It’s no secret that broccoli is a bit top-heavy. For this reason, plant your starters up to the bottom set of leaves to prevent the plant toppling over. Plant them 12 to 18 inches apart in well-draining soil that’s been mixed with a pre-plant fertilizer. For the quickest turnaround time from planting to plate, opt for a Bonanza hybrid, which can mature in as little as 55 days. Broccoli is a crop that keeps on giving. After you harvest the central head, wait and watch the plant produce side shoots that you also can harvest through the season.
A quintessential “cold-season crop,” kale is perfectly suited to San Diego’s autumn months because it prefers temperatures in the 60s. The colder the climate, the sweeter this superfood tastes, while the hotter it gets--75 degrees or higher, that is--the more bitter it becomes. Plant seeds in the beginning of October in well-draining soil, and keep the soil moist but not wet. For best results, apply a water-soluble fertilizer bimonthly and you should be ready to harvest in about 90 days. Insider tip: To keep your kale crisp, give it an ice bath after harvest and store in a bag with a paper towel to soak up the moisture.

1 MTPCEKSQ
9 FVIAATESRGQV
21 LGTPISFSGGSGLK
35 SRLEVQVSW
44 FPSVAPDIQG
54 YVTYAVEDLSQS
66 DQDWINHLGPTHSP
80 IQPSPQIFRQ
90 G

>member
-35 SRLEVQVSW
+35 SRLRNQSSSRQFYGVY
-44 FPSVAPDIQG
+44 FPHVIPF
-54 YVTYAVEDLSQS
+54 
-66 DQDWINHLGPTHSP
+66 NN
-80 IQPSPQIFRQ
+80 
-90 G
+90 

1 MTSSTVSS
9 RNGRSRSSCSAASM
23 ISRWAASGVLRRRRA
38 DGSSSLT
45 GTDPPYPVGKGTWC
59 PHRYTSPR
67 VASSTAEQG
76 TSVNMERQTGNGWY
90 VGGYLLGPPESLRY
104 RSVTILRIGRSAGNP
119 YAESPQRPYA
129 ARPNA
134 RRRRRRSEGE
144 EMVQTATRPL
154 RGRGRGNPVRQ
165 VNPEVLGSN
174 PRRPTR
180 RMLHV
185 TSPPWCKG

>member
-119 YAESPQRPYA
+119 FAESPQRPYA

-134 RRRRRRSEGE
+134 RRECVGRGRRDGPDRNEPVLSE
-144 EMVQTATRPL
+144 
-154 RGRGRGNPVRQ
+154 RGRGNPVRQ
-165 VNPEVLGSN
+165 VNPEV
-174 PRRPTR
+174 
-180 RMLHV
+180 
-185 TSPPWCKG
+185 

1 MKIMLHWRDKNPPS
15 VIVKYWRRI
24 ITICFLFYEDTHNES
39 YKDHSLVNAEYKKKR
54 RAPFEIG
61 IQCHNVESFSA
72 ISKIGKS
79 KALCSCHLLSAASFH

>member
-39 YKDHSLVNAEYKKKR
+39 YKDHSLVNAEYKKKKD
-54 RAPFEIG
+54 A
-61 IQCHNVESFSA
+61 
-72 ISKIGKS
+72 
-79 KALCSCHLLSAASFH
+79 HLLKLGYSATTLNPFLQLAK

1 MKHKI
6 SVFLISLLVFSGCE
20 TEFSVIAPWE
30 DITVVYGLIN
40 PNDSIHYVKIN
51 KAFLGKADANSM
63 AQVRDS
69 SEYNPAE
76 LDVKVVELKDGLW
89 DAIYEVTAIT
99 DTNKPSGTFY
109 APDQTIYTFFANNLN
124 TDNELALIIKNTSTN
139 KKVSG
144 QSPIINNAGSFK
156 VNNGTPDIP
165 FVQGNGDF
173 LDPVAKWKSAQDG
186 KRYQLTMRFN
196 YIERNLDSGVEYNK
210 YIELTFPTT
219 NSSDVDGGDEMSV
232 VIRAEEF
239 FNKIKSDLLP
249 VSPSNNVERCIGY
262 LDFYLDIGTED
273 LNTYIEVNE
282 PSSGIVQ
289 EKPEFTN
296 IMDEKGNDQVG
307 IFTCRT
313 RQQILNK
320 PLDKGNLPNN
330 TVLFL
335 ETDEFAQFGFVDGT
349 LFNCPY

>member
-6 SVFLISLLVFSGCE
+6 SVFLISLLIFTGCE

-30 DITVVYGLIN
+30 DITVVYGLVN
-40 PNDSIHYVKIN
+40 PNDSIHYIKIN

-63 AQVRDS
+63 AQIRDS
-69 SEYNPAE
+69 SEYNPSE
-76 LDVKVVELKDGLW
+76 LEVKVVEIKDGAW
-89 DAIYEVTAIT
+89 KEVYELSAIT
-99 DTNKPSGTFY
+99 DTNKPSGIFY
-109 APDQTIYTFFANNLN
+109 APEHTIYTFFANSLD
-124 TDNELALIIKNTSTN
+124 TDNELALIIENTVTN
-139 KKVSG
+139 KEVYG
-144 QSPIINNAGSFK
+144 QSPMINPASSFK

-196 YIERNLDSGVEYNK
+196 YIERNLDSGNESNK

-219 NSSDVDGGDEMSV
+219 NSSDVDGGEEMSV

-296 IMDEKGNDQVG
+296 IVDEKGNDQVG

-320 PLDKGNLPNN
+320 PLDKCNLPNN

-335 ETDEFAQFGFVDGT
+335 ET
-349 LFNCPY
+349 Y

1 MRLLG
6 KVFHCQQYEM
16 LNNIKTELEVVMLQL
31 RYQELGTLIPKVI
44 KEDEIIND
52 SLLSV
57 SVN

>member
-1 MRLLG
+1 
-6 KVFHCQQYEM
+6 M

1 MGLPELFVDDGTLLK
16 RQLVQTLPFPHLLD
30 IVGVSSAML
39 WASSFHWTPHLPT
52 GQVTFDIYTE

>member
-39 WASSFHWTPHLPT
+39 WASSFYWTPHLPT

Brussels sprouts take time to come into their own--about 90 to 100 days from starters to maturity. Plant them deeply in well-draining soil, spaced 18 to 24 inches apart, covering the root ball with about one inch of soil. Water them daily the first week of planting, then weekly thereafter. Halfway through the growing cycle, add a compost to the soil and be sure to break off lower leaves to avoid crowding. (Leave the top leaves for some natural shade.) Harvest when the sprouts are firm and about one to two inches in diameter.
Thank you to San Diego County Master Gardener Maria Mata for the tips provided here. Hungry for more advice? Check out Let’s Grow Together San Diego, an evolving list of resources available at mastergardenersd.org.